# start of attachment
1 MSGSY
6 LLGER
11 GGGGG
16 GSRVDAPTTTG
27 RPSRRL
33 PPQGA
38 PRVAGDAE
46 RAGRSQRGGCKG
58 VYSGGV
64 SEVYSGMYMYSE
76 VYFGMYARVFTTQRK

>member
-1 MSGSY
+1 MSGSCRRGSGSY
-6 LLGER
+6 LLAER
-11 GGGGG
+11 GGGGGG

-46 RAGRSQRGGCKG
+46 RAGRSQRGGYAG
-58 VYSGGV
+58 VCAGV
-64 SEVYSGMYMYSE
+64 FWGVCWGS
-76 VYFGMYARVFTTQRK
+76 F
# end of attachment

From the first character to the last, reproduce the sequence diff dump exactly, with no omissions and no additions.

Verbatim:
1 MSGSY
6 LLGER
11 GGGGG
16 GSRVDAPTTTG
27 RPSRRL
33 PPQGA
38 PRVAGDAE
46 RAGRSQRGGCKG
58 VYSGGV
64 SEVYSGMYMYSE
76 VYFGMYARVFTTQRK

>member
-1 MSGSY
+1 MSGSCRRGSGSY
-6 LLGER
+6 LLAER
-11 GGGGG
+11 GGGGGG

-46 RAGRSQRGGCKG
+46 RAGRSQRGGYAG
-58 VYSGGV
+58 VCAGV
-64 SEVYSGMYMYSE
+64 FWGVCWGS
-76 VYFGMYARVFTTQRK
+76 F